27/07/2021 Aucun commentaire

Source: linuxgazette.net

Introduction

It is commonly known that netfilter/iptables is the firewall of the Linux operating system. What is not commonly known is that iptables has many hidden gems that can allow you do things with your firewall that you might never have even imagined. In this article I am going to introduce many of these features with some practical uses. If you are not au fait with the basics of iptables then you should read my previous article in the Gazette, “Firewalling with netfilter/iptables“.

The following features are discussed:

  1. Specifying multiple ports in one rule
  2. Load balancing
  3. Restricting the number of connections
  4. Maintaining a list of recent connections to match against
  5. Matching against a string in a packet’s data payload
  6. Time-based rules
  7. Setting transfer quotas
  8. Packet matching based on TTL values

All of the features discussed in this article are extensions to the packet matching modules of iptables. I used only two of these extensions in the previous article: the --state module which allowed us to filter packets based on whether they were NEW, ESTABLISHED, RELATED or INVALID connections; and the multiport extension, of which I will go into more detail on in this article.

Some of the modules introduced in this article (marked with an asterisk) have not made their way into the default Linux kernel yet but a netfilter utility called “patch-o-matic” can be used to add them to your own kernel and this will be discussed at the end of the article.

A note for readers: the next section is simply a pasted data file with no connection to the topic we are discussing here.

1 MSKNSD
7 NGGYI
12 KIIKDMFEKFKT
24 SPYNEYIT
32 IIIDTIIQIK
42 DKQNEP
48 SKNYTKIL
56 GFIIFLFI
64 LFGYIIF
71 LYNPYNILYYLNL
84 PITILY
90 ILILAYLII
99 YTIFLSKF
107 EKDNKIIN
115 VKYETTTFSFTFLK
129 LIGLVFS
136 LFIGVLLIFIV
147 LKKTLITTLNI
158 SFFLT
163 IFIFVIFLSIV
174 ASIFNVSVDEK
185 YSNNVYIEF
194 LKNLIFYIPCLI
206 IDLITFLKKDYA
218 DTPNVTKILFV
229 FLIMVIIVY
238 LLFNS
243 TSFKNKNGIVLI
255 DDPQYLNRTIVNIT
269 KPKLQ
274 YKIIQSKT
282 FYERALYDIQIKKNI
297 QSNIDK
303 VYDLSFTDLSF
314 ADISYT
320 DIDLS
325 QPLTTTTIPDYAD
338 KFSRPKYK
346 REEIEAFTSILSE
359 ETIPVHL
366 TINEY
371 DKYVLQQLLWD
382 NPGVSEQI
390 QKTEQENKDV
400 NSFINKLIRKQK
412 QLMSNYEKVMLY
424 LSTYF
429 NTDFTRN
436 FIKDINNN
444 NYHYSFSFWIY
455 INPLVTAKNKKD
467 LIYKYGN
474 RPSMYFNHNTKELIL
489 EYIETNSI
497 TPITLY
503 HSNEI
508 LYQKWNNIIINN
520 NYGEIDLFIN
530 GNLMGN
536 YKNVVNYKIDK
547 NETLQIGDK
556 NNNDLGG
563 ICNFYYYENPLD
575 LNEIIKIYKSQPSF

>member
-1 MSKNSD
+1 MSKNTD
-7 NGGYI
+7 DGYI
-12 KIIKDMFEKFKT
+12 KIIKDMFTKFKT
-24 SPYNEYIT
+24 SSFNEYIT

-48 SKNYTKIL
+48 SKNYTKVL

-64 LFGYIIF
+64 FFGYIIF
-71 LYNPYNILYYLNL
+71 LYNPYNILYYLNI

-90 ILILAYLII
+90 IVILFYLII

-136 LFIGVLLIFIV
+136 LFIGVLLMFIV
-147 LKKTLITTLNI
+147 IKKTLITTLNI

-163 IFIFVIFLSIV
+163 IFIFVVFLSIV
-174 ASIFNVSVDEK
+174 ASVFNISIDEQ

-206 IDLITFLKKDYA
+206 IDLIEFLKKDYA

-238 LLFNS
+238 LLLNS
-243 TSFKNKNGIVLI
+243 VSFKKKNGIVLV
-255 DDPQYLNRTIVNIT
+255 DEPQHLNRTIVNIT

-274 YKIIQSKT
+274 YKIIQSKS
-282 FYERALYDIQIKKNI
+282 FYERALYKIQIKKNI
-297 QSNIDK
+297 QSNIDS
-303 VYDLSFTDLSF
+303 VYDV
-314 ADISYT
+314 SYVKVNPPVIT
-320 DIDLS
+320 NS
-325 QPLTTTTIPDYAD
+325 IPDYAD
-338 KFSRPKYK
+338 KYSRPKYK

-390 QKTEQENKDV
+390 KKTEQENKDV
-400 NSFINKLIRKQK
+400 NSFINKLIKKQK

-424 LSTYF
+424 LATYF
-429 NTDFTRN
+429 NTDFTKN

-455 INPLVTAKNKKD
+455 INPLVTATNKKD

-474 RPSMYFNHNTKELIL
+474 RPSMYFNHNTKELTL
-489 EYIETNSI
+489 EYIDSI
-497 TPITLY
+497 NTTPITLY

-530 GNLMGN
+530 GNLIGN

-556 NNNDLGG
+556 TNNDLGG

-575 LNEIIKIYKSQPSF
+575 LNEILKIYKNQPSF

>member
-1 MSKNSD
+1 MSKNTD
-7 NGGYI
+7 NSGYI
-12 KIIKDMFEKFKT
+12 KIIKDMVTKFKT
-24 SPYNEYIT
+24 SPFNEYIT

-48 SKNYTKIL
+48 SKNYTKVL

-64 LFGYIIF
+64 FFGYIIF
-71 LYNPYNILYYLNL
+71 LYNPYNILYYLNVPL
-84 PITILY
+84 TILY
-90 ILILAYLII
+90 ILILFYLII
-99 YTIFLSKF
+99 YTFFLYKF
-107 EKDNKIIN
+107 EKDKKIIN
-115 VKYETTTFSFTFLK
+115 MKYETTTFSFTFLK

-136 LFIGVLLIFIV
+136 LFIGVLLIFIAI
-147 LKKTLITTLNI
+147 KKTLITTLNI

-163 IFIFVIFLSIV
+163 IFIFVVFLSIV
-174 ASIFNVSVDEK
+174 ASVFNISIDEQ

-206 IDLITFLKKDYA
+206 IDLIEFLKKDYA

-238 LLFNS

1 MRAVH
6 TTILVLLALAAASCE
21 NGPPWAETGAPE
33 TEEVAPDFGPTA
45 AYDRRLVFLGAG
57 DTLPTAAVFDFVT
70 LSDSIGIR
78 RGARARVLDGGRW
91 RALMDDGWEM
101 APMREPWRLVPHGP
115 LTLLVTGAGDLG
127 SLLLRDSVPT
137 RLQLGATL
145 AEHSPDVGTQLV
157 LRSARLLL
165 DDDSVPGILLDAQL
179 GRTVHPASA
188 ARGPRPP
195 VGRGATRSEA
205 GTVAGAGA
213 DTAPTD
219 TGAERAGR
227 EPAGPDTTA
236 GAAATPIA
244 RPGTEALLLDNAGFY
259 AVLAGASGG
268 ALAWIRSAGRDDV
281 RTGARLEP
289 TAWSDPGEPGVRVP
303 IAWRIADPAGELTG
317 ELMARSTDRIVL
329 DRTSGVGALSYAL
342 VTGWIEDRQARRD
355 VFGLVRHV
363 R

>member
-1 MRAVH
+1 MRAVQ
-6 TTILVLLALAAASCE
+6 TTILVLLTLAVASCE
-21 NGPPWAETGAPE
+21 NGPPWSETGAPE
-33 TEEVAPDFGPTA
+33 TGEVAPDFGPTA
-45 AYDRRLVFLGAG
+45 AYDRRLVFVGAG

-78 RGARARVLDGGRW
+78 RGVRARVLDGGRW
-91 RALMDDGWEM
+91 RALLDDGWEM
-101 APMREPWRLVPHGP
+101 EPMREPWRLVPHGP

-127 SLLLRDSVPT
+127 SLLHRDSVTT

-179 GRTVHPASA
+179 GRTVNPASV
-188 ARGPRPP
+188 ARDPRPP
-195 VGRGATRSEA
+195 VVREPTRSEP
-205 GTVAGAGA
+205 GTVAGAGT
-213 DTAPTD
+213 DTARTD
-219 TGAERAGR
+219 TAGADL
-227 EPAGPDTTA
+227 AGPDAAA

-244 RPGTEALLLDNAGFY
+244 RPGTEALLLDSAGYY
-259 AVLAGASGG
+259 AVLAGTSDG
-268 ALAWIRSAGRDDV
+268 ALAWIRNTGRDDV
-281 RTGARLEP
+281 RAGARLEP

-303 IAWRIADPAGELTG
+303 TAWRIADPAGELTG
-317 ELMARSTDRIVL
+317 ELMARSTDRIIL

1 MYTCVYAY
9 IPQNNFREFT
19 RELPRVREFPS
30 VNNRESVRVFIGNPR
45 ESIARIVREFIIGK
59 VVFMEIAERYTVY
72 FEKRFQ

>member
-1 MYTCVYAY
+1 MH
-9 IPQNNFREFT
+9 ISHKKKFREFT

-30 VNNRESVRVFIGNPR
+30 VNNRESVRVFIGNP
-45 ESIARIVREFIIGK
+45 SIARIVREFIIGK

1. Specifying Multiple Ports with multiport

The multiport module allows one to specify a number of different ports in one rule. This allows for fewer rules and easier maintenance of iptables configuration files. For example, if we wanted to allow global access to the SMTP, HTTP, HTTPS and SSH ports on our server we would normally use something like the following:

-A INPUT -i eth0 -p tcp -m state --state NEW --dport ssh   -j ACCEPT
-A INPUT -i eth0 -p tcp -m state --state NEW --dport smtp  -j ACCEPT
-A INPUT -i eth0 -p tcp -m state --state NEW --dport http  -j ACCEPT
-A INPUT -i eth0 -p tcp -m state --state NEW --dport https -j ACCEPT

Using the multiport matching module, we can now write:

-A INPUT -i eth0 -p tcp -m state --state NEW -m multiport --dports ssh,smtp,http,https -j ACCEPT